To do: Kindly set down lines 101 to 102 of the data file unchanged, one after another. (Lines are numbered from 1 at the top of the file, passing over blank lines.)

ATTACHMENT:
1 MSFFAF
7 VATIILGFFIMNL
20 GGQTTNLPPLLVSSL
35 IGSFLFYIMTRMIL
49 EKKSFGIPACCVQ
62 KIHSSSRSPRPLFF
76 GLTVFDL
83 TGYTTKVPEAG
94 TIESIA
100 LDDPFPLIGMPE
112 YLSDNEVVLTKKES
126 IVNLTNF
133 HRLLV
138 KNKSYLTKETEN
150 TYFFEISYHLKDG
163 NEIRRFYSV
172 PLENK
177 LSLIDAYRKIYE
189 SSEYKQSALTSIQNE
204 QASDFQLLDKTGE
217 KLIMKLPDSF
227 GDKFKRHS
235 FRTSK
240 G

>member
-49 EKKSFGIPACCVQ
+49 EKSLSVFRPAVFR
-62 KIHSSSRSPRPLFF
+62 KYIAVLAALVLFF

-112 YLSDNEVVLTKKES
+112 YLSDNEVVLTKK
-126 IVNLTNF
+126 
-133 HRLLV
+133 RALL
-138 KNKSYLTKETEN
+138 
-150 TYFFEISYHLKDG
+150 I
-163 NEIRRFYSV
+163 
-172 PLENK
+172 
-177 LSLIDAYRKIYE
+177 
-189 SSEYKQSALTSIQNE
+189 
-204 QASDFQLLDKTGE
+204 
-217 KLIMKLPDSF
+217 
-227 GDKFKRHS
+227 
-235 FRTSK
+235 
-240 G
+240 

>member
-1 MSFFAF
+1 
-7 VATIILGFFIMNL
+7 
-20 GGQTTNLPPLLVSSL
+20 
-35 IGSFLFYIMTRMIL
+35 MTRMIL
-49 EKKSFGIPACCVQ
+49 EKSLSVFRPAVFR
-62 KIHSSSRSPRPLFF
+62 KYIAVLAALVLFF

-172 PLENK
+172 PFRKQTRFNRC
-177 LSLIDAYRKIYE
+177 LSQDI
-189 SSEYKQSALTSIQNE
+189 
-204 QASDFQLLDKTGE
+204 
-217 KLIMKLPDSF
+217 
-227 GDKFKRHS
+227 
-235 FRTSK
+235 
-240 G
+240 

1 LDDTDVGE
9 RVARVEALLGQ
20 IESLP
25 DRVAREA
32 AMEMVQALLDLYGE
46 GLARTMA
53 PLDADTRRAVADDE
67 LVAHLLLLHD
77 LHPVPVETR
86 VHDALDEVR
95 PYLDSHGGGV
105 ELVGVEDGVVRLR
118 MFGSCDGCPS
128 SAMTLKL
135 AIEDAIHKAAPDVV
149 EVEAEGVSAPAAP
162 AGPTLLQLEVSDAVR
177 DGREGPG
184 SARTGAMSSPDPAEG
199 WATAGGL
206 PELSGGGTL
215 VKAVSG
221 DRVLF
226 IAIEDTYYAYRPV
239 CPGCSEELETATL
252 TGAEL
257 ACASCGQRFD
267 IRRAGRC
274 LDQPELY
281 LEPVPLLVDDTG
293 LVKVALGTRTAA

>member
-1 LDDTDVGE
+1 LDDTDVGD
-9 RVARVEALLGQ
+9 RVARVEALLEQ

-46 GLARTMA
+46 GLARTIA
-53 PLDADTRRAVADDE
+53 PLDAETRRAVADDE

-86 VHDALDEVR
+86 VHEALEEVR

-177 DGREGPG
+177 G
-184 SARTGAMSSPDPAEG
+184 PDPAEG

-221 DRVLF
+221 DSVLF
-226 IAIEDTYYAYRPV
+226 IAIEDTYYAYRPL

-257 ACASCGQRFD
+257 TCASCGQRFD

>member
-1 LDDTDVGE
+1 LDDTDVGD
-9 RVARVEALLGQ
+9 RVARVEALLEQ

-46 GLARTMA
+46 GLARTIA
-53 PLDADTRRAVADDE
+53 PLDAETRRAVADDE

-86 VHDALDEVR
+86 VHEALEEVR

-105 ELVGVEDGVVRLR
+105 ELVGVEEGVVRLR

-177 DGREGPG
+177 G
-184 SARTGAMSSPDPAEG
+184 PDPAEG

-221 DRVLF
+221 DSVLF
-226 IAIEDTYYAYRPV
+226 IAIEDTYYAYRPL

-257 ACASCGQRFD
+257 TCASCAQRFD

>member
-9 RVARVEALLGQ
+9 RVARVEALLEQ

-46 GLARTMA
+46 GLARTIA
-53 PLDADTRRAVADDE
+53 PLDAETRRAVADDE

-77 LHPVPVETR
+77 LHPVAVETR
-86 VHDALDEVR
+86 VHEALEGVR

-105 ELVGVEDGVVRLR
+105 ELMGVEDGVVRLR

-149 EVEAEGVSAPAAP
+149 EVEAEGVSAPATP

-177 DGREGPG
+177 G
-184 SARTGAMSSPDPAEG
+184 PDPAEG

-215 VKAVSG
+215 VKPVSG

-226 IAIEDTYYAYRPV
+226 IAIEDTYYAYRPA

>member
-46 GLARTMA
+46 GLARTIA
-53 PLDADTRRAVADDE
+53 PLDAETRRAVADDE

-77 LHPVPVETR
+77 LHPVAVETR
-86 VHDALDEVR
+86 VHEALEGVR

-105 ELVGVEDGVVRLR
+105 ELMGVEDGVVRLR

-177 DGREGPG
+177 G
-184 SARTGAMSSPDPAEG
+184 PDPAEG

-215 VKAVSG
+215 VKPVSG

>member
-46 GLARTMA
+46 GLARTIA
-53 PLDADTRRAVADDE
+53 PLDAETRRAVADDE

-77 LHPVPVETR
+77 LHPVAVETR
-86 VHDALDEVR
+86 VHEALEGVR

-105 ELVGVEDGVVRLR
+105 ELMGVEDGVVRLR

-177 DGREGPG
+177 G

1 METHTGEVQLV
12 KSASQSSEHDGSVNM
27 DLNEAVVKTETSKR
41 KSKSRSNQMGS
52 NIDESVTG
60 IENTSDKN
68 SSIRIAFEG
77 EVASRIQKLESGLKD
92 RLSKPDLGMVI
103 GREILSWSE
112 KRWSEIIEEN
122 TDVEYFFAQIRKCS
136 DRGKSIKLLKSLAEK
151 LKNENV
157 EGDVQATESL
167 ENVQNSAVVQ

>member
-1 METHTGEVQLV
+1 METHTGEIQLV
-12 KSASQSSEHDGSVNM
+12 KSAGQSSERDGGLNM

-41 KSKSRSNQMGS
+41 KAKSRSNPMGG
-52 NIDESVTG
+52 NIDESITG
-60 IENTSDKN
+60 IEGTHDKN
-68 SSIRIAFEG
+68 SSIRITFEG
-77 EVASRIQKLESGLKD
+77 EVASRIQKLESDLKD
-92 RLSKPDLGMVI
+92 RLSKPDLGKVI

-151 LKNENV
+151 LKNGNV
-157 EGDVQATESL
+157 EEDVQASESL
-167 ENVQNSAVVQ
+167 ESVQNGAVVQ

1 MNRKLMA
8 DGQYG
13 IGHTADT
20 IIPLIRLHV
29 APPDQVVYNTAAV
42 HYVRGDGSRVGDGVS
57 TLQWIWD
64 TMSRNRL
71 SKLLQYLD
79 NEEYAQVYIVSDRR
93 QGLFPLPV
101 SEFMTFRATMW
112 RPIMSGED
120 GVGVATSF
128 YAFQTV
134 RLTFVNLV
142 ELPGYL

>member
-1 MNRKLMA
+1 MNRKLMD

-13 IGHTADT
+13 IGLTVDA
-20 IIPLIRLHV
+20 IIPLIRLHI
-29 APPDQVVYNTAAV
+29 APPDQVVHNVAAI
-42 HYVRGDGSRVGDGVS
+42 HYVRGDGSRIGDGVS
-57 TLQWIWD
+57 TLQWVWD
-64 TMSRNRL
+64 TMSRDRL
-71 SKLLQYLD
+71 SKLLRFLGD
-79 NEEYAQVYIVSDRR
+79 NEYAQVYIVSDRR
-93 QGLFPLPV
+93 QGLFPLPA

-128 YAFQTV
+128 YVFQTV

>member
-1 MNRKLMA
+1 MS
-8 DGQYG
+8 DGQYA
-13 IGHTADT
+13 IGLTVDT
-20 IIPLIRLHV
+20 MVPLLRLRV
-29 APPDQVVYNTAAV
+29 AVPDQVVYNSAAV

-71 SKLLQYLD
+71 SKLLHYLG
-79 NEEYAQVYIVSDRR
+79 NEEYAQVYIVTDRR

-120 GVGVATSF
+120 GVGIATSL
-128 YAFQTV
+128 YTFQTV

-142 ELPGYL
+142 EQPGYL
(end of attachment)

135 AIEDAIHKAAPDVV
149 EVEAEGVSAPAAP